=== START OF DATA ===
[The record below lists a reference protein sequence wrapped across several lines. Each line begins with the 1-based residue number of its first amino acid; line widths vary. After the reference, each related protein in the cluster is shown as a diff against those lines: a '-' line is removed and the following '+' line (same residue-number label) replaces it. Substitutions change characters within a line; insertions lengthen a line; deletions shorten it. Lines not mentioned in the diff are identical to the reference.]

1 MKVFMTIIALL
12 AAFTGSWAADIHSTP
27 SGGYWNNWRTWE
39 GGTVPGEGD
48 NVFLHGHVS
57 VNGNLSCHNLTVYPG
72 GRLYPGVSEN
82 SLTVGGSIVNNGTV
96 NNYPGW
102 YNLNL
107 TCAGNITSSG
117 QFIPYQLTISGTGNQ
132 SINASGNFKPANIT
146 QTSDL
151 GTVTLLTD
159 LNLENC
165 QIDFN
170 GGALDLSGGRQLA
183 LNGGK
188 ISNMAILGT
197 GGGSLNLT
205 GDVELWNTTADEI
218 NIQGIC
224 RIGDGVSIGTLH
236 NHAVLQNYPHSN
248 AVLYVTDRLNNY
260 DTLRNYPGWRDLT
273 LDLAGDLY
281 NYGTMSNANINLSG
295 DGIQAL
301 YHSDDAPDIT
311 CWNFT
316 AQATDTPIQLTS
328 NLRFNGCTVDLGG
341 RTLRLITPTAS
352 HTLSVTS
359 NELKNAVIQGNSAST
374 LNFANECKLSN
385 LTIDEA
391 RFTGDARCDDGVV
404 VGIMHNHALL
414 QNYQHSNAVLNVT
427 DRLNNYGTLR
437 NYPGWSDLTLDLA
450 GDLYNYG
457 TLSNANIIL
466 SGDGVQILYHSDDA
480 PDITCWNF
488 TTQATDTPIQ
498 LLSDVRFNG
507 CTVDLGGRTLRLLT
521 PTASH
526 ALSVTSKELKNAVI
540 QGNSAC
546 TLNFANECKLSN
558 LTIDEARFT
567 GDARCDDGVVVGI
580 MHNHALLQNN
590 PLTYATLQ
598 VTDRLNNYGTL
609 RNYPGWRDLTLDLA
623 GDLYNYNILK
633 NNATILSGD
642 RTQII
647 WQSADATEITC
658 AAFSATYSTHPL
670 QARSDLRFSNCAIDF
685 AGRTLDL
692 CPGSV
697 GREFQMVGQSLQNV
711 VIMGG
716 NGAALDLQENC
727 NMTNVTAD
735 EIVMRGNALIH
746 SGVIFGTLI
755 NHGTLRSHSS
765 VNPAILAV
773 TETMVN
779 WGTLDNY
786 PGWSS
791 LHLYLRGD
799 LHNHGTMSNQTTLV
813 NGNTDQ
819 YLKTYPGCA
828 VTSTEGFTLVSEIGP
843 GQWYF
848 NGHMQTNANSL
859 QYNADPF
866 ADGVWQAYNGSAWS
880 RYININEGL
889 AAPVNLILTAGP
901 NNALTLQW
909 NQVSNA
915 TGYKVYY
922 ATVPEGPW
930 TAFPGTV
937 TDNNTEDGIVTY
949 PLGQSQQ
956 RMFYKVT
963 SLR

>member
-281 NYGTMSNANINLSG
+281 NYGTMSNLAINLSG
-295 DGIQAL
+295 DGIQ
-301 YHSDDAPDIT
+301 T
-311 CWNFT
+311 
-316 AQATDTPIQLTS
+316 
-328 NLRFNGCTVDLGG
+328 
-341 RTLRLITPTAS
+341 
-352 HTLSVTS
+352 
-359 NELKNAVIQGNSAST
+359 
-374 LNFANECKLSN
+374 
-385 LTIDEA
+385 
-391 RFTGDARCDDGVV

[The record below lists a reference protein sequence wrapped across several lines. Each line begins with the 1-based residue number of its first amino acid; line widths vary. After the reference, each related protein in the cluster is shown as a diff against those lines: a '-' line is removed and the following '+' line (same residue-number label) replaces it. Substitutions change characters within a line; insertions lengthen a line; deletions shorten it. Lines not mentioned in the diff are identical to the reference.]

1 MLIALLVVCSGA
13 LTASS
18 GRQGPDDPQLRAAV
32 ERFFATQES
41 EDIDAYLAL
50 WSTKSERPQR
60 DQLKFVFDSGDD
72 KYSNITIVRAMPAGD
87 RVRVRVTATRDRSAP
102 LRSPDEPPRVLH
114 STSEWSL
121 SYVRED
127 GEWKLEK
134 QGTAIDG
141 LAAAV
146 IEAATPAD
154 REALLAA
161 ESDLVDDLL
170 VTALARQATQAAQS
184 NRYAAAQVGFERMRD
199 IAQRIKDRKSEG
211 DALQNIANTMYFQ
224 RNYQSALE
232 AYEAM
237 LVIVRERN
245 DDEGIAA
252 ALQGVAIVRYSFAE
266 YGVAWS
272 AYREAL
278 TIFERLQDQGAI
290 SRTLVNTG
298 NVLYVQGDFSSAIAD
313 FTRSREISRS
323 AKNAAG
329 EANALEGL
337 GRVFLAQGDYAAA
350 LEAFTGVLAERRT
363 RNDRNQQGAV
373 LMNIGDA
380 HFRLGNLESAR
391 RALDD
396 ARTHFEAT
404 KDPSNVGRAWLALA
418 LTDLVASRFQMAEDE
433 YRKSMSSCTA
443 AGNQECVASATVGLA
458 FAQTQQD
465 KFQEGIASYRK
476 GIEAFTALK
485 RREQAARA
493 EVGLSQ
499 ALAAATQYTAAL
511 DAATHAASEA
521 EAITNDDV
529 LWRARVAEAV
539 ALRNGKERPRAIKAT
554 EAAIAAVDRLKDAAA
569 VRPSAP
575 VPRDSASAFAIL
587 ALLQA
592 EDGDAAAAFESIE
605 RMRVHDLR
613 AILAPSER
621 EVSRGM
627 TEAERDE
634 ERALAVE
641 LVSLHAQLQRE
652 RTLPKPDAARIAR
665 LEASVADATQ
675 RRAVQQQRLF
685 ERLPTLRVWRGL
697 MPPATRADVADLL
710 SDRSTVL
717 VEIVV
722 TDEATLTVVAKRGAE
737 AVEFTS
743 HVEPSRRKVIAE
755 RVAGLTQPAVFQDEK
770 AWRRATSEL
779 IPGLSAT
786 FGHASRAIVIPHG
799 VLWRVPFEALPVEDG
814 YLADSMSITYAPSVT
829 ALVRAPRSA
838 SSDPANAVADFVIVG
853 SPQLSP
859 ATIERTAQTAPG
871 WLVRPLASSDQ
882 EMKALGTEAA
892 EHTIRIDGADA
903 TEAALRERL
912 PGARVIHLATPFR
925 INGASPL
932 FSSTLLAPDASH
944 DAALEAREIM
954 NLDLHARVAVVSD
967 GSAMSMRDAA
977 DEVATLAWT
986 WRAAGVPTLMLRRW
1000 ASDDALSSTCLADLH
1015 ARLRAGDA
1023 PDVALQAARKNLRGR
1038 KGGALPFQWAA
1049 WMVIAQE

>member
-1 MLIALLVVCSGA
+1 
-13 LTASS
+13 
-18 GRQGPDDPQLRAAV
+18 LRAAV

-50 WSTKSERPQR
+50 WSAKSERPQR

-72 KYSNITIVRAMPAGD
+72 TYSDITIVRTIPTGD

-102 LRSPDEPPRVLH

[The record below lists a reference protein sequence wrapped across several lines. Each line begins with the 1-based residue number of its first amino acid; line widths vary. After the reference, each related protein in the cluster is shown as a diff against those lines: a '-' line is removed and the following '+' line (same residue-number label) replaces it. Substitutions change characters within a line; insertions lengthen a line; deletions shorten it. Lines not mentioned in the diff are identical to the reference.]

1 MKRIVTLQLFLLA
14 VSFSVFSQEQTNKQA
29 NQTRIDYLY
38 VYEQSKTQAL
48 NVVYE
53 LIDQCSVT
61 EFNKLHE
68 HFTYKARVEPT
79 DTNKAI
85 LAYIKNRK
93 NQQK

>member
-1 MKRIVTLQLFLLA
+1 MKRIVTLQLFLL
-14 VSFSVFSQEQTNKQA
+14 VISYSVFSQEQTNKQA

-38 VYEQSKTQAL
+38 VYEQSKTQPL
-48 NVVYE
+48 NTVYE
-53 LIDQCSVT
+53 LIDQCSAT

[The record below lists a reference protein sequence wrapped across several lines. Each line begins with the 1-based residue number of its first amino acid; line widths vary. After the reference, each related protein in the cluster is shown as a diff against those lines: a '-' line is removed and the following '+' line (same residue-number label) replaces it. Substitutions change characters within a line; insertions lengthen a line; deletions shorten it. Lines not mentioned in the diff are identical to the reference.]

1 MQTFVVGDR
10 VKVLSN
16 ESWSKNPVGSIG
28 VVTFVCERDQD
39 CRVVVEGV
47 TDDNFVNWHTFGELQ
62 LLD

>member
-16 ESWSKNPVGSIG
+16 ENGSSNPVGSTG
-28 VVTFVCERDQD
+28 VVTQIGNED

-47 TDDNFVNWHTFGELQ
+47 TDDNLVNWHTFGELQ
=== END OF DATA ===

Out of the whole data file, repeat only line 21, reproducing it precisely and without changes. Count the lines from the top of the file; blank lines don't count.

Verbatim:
188 ISNMAILGT